NYC Renovation Chronicles

NYC Renovation Chronicles: 3 DIY-friendly projects for apartment dwellers

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When it comes to apartment renovation, there are few DIY projects that can compare with professional work. Sure, a lot of homeowners know how to paint well, but almost none of them know how to properly patch plaster or sheetrock walls.

Plus, busy New Yorkers are unlikely to make the time to learn how to do things that they can pay others to do. 

But if you are one of the lucky few with the free time, patience and skill-level to perform renovations in your apartment, these three DIYs are for you. For step-by-step instructions on how to perform any of these tasks I recommend visiting YouTube.

These case studies are meant to help you decide if you really want to do it yourself or hire a professional. 

1. Painting

If your walls are relatively smooth, and you have a few weekends to spare, try your hand at painting your apartment on your own. 

The first challenge is moving all of your furniture out of the area where you are going to paint. If you can’t move all of your furniture, buy a large roll of plastic sheeting to cover all of your belongings. 

You will need good brushes, sandpaper, primer, and blue painters’ tape to tape off any areas you do not want to paint (such as moldings, floor). Expect  it to take several whole days to paint a small one-bedroom apartment. 

I recommend using Benjamin Moore paints as they are readily available, cost effective and come in a large array of colors. 

Flat paint should be used on the ceiling to give the illusion of more height. But stay away from flat paint on walls, as it’s almost impossible to clean. Walls should be painted in eggshell or satin, which are much easier to clean. 

For bathrooms and kitchens, I recommend using a satin or semi-gloss finish, because those are high moisture areas. 

Use neutral colors if you are considering selling or renting out your apartment to make it more appealing to a wide range of people. We regularly paint over loud colors when people are preparing their apartments for resale. 

2. Re-grouting your bathroom 

Buy a grout-removal scraper at Home Depot or any local hardware store to remove the old grout. The scraper will come with a sharp blade that you move back and forth on the grout line to remove the top 1/8” surface of the grout. 

Be steady while using the scraper: If you slip, you may permanently scratch your ceramic tile or stone. If you are very skilled at using power tools, you can buy a dremel, but the risk of damaging your tiles is much higher for beginners than when using the manual scraper.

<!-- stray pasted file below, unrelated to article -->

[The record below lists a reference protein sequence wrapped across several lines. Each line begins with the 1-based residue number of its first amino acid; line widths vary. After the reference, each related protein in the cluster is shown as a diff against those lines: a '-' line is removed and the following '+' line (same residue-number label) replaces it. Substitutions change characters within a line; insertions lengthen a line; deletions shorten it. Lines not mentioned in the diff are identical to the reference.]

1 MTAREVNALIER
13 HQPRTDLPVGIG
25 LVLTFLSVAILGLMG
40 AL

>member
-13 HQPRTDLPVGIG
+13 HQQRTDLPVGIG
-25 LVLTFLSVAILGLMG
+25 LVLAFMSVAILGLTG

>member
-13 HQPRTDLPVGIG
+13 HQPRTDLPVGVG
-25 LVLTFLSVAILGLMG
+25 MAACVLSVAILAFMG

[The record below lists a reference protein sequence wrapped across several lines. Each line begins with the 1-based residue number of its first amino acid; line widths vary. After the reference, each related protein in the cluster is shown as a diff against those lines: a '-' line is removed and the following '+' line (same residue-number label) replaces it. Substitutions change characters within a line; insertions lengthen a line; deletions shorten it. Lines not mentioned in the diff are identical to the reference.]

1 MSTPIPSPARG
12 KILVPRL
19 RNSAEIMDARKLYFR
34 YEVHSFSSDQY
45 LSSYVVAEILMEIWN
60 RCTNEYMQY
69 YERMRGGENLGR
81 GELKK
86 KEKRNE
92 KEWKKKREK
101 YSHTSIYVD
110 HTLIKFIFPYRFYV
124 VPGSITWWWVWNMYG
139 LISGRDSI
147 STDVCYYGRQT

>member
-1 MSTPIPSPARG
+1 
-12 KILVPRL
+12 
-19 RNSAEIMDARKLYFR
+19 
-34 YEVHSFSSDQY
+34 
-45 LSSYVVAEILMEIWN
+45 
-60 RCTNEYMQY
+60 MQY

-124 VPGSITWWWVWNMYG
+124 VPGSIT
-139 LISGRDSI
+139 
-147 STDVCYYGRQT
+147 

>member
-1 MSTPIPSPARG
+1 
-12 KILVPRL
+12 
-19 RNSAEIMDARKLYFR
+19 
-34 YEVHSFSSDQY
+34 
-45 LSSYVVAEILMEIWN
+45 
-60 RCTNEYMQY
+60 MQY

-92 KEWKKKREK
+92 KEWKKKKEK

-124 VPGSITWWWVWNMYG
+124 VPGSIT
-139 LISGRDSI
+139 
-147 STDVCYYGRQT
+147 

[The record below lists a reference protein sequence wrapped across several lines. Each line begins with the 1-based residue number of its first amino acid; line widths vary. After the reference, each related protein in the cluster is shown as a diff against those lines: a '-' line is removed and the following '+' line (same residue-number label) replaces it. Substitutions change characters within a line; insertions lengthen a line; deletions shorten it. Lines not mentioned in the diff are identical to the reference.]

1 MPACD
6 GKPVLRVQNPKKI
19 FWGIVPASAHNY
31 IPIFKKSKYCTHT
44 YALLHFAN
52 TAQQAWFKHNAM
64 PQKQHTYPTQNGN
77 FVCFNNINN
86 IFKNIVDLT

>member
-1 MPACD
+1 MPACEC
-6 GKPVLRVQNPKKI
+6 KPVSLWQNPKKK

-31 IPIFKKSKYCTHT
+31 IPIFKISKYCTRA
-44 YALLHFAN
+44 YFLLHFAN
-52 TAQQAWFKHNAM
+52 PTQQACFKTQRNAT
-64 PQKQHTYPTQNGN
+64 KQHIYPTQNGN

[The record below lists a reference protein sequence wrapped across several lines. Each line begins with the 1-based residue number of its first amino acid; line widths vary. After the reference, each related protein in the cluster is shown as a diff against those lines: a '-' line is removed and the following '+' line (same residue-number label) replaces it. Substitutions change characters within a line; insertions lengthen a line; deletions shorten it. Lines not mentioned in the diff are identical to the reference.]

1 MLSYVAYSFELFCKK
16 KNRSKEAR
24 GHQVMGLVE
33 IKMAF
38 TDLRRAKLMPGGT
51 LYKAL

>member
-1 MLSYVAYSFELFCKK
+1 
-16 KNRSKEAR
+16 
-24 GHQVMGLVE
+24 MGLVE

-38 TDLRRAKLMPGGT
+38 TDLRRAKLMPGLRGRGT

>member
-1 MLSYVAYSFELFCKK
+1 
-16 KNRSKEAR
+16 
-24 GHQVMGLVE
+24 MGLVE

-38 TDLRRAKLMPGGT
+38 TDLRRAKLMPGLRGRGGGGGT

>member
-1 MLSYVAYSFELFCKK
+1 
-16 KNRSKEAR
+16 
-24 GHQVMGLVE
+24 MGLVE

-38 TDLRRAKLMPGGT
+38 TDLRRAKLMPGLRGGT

You should also always wear a respirator and safety glasses. 

Once you have removed the grout, use a shop vac (not your domestic vacuum as the grout dust will clog all of its filters) to remove any loose grout or dust. Once the old grout has been completely removed, you are ready to install your new grout. 

You will need powdered grout, a rubber float, a sponge and cheese cloth. Mix the grout as per the instructions on the container, and apply the grout using a rubber float. You will then wipe off the excess grout using a clean sponge.

Once you have all of the excess grout removed, you can use the cheese cloth to remove any grout haze from the tiles. 

After 48 hours, you should seal the grout with a sealer readily available at Home Depot and some of the larger local hardware stores. As you can see by the above, re-grouting a bathroom is labor- intensive, messy and time consuming. Be sure you know what you’re in for before you start the job.

3. Wood stripping & refinishing

If you live in a pre-war apartment, you may have old decorative wooden baseboard and trim hidden under multiple coats of paint. You can remove all of the paint and refinish the wood to a warm patina. 

You will need stripping chemicals (you can buy organic ones that are non-toxic and safe to use with people around) and brushes to apply them, as well as old rags to wipe the chemicals away along with the old paint or stain. 

Once the old finish has been removed, you will need a fine brush to apply tung oil, stain and/or polyurethane.

I recommend that you apply samples of different stains or oils to a discreet part of the trim so you can evaluate which one you like. Since each wood is different, the color chart will not be an accurate representation of what the stain looks like.

Since each wood is different, the color chart will not be an exact representation of what the stain will look like on your particular trim.

Polyurethane is good if you want a shiny surface (there are different levels of glossiness) or a sealer to protect the wood.

Refinishing wood is a very rewarding task, and it can make a home look much grander. But it can exact a toll on your patience, since it can easily take several full work days to strip and refinish one room’s baseboards.
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Yoel Borgenicht is the president of King Rose Construction, specializing in residential and commercial renovations in the New York City metro area.  

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